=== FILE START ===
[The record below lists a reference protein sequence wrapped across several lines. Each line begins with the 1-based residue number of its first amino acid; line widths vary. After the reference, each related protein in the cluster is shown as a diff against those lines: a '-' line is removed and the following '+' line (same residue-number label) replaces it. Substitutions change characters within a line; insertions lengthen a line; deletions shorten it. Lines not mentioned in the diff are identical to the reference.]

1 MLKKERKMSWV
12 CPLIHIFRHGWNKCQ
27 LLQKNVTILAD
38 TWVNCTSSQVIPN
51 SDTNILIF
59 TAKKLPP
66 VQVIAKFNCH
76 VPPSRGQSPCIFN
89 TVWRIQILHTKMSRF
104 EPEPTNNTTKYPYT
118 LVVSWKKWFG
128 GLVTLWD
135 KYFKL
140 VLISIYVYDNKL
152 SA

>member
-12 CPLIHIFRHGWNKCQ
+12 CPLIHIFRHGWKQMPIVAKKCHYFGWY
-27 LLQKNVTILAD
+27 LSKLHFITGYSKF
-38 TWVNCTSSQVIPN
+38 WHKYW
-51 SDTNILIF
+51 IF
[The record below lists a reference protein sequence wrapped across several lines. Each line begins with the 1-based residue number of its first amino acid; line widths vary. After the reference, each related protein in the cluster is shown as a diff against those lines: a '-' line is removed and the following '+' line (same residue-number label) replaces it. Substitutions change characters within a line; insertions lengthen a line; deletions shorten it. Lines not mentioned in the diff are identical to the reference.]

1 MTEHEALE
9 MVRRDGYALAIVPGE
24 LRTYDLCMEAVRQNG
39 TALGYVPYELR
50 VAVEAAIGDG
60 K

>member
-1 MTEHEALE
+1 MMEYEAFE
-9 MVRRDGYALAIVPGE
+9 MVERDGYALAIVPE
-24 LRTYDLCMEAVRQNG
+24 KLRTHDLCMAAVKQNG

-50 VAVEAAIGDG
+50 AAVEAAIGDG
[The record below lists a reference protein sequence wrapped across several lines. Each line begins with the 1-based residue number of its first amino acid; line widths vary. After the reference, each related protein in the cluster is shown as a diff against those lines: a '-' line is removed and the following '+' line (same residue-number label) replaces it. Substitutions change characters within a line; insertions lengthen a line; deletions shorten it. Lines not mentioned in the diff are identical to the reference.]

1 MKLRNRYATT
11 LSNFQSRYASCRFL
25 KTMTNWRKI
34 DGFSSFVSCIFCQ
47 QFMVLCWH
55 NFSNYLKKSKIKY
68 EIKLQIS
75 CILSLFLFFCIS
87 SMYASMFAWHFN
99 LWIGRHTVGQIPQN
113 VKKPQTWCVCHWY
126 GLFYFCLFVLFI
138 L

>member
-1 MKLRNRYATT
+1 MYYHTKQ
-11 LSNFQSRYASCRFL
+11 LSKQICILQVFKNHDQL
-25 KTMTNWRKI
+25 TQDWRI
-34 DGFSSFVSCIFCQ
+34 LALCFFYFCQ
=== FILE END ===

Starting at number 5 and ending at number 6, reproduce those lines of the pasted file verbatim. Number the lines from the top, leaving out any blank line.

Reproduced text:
38 TWVNCTSSQVIPN
51 SDTNILIF